Millworker who became a great musician
Millworker who became a great musician
GUJERAT’S OMKARNATH THAKUR
MOHAN D. NADKARNI
Free Press Bulletin, December 20, 1948.
SANGEET MARTANDA Pandit Omkarnath Thakur, whose 50th birthday was recently celebrated by his friends and admirers, has earned very high esteem and popularity as musical personage of a dynamic character.
That he was a musical genius was quiet evident right from his childhood orphaned at the early age of 14 Pandit Omkarnath had to undergo all rigours of property which prevented him from having good education. Whith his heart yearning for music, he had to earn a living as a mill-worker, his burning passion for music, however, begun to assert itself in many ways. That was how a wealthy Parsi gentleman, set Shapurji Dungaji, once heard Omkarnath singing in melodious voice, he shrewdly saw that the budding songster hel out a promise for the future.
Disciple Of Paluskar
SETH SHAPURJI soon managed to put him under the guardianship of the late Pandit Vishnu Digambar Paluskar, whose monumental contribution towards the permeation of national music among the masses would be equal by few and surpassed by fewer still. For, it was Pandit Vishnu Digambar who first bought music to the profane and the secular, and redeemed it from the swiftly deteriorating private patronage of the rich. By initiating ‘Jalsas’ (music concerts) the late Panditji made the masses patronize their art. Young Omkarnath strongly influenced by his gurus selfless devotion to music. The pupil zealously accompanied his great master during the latter’s country-wide missionary tours.
Pandit Omkarnath has acquired a manly and powerful voice after years of persistent and systematic training under his master. The tonal range of his voice is amazingly wide, and Panditji’s handsome and dignified personality happily accords with his militant voice. His fine physic, his flowing hair and flowing robes never fail to impress his listeners.
Twist and curves
PANDITJI’S style is marked by a distinct note of individualism.
His melody gracefully oscillates between the ‘asthais’ and ‘antras’ with artistic twists and curves. With his rare insight and art, Panditji has intrioduced newer and finer modes of expression in his Khayals while scrupulously retaining their traditional character. In his songs, he professes to bring out the highest possible effect by means of ‘shakes’ and ‘tremolos’ and such other graceses that are unknown to the Indian music. His recorded Khayals in Shudh-Nat (Karat ho mose), Desi-todi (Karam ki chaya) and Shudh Kalyan (Bolan lagi papihara) would testify to this fact.
At times, a full and free scope is given to ‘Taans’ to highten the mood of particular Raga. In his song.
“Mai Kanth Mora Ho” (Raga Sughrai) ‘taans’ flash out in profusion and vivulty bring the material quality of the Raga.
IT HAS been customary to associate certain ragas with specific emotions and timings. Pandit Omkarnath is a believer in the marvels and mysteries of music. He thinks that some Ragas are named from the mood, they wish to suggest, while others are associated with the particular timimgs of the day of night or season, as the case may be.
Be that ae it may, his ‘Todi’ does indicate pathos and a feeling of solitariness :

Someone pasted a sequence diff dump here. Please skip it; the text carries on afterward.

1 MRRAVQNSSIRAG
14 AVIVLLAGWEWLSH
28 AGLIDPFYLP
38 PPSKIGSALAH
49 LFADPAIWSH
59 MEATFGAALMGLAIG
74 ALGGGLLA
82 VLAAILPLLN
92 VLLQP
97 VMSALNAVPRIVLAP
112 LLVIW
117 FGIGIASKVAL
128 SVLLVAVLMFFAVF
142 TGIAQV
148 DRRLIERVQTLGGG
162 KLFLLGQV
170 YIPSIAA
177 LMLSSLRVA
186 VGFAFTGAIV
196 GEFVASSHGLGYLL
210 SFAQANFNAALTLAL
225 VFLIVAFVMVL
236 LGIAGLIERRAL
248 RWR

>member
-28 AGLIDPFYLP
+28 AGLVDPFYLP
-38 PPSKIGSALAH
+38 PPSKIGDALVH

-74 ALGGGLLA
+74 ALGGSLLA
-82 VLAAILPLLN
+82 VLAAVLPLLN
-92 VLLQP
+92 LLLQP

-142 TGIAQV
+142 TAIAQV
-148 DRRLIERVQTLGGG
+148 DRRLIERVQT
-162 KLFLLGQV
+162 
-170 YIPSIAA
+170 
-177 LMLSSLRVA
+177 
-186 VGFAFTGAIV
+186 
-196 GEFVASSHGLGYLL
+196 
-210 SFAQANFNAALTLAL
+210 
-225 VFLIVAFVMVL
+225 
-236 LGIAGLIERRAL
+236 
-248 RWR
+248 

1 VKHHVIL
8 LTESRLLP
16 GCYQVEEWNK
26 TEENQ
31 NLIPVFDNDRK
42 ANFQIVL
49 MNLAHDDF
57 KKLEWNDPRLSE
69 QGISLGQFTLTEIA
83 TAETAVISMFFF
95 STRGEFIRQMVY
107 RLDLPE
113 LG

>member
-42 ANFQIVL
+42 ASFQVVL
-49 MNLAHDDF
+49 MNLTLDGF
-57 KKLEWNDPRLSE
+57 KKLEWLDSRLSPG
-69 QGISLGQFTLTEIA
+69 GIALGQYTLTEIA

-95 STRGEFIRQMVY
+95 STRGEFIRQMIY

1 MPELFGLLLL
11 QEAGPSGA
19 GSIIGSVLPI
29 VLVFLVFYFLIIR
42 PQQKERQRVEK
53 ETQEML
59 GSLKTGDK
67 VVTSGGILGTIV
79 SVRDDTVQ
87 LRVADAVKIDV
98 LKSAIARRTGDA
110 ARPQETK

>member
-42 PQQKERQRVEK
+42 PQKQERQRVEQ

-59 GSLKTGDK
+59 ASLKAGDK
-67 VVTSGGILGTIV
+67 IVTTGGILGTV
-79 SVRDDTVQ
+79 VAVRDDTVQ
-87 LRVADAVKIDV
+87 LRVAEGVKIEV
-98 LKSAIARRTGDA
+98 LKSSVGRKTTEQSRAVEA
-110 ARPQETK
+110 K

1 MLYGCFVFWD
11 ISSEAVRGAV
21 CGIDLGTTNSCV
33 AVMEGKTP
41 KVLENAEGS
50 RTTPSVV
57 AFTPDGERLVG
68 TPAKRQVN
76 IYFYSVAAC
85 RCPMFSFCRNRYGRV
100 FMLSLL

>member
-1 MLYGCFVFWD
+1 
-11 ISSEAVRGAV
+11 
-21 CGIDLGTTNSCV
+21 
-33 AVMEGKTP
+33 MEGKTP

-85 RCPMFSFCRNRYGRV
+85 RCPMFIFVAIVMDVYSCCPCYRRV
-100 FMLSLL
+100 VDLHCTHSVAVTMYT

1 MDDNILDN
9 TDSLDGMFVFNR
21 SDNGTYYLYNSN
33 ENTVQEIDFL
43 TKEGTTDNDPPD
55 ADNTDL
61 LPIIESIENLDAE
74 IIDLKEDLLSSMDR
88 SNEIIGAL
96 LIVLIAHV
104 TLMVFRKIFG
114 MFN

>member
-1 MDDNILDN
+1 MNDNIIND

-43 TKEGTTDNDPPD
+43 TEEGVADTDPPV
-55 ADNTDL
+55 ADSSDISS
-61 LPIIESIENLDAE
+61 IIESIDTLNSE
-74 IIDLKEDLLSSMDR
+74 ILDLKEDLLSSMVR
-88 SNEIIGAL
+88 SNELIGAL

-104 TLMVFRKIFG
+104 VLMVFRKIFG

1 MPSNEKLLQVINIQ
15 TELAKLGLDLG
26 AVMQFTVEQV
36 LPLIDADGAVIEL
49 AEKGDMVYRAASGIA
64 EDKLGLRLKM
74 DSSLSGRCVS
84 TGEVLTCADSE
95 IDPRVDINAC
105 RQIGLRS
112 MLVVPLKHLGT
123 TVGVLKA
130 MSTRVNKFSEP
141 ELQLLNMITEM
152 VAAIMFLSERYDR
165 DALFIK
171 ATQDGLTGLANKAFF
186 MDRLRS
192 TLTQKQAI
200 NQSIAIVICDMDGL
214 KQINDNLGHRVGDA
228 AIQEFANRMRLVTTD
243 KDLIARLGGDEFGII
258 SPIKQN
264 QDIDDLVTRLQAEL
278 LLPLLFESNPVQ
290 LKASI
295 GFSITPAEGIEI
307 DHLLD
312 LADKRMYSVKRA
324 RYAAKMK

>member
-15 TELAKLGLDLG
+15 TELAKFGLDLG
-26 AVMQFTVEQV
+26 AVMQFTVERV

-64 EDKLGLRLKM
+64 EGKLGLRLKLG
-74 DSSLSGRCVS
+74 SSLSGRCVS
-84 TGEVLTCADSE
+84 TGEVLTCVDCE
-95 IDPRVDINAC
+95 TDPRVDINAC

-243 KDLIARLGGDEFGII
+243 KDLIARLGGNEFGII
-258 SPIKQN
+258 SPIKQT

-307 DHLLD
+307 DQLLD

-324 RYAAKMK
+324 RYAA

“Garwa main sang lagi”
__while his ‘Multani’ exhales that typical strangeness of evening time
When he sings his facourite ‘Nilambari’ in a mournful way:
“Mitwa balamuwa re”
__Our hearts silently drop down in utter dejection and despair.
The Shringara sentimate (i.e. the sentimaent of Love) is sought to be indicated in his “Tilang”
“Nanadiya jage rahe”
PANDITJI’s light songs are of an advanced type. They have a classical appearance; nevertheless, they are executed in a lighter vein with a beguiling artistry.
“Raja thara dungariya bolo”
“Sharu sharu man”
These Gujaratisongs are the finest specimens of his light music. His other recorded songs, viz., Deshkar (Jhanjariya Jhan ke), Tankeshri (Malan layi chun), and Champak (Emag jaiye ho) have proved to be a very popular for their fineness and delicacy of performance.
In short, Pandit Omkarnath is doubtless a songster of vision. I for one am inclined to think that his style is the outcome of a conscientious and continuous experimentation at attaining something new,- an attempt to co-ordinate and develop contracts between the Indian and Western music. The stylist has gradually and skillfully fused sum up the novel elements with the old ones in his melody.
Visit To The West
PANDITJI has extensively toured western countries in order to acquaint them with the charm and power of eastern music, and received wide approbation wherever he went. His vocal recital at the International Music Conference at Florence in 1933 was indeed a unique event. By his spectacular ‘debut’ he convinced his music-minded listeners that our country is also rich in her musical heritage. Panditji was granted an audience by Signor Mussolini. Mussolini was strongly charmed by Panditji’s militant melody, and he asked his musician to get some of the Indian Ragas notated.
Pandit Omkarnath looks upon music as a great heritage of human spirit, and he has sponteniously devoted his life to its appreciation as well as creation. The versatile scholar has fully imbibed the technique of music that has come down to us from vedic times. Panditji’s great ambition is to setup a Research Laboratory with a view of carrying out practical experiments of various tunes and their effects referred to in the Vedas.
Fortunately enough, our National Government have also recognized the importance ofv music and the desirability of opening regional academies to facilitate research in music. I have no doubt that musicians of merit like Pandit Omkarnath Thakur. Would come together and play their nobel part in bringing about the fuller development of this great cultural heritage of ours.